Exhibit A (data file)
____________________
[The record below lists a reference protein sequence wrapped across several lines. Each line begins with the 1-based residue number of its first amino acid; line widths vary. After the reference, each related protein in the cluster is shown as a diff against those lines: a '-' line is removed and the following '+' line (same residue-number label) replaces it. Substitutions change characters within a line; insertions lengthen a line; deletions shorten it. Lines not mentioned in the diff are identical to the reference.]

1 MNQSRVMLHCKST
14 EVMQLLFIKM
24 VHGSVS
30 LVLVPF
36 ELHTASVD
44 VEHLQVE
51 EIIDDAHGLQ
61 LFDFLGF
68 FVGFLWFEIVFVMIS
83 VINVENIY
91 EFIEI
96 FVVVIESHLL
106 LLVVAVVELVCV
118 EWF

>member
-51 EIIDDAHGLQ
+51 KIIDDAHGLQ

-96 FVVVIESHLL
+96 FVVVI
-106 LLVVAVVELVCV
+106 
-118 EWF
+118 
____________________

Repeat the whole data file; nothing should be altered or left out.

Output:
[The record below lists a reference protein sequence wrapped across several lines. Each line begins with the 1-based residue number of its first amino acid; line widths vary. After the reference, each related protein in the cluster is shown as a diff against those lines: a '-' line is removed and the following '+' line (same residue-number label) replaces it. Substitutions change characters within a line; insertions lengthen a line; deletions shorten it. Lines not mentioned in the diff are identical to the reference.]

1 MNQSRVMLHCKST
14 EVMQLLFIKM
24 VHGSVS
30 LVLVPF
36 ELHTASVD
44 VEHLQVE
51 EIIDDAHGLQ
61 LFDFLGF
68 FVGFLWFEIVFVMIS
83 VINVENIY
91 EFIEI
96 FVVVIESHLL
106 LLVVAVVELVCV
118 EWF

>member
-51 EIIDDAHGLQ
+51 KIIDDAHGLQ

-96 FVVVIESHLL
+96 FVVVI
-106 LLVVAVVELVCV
+106 
-118 EWF
+118 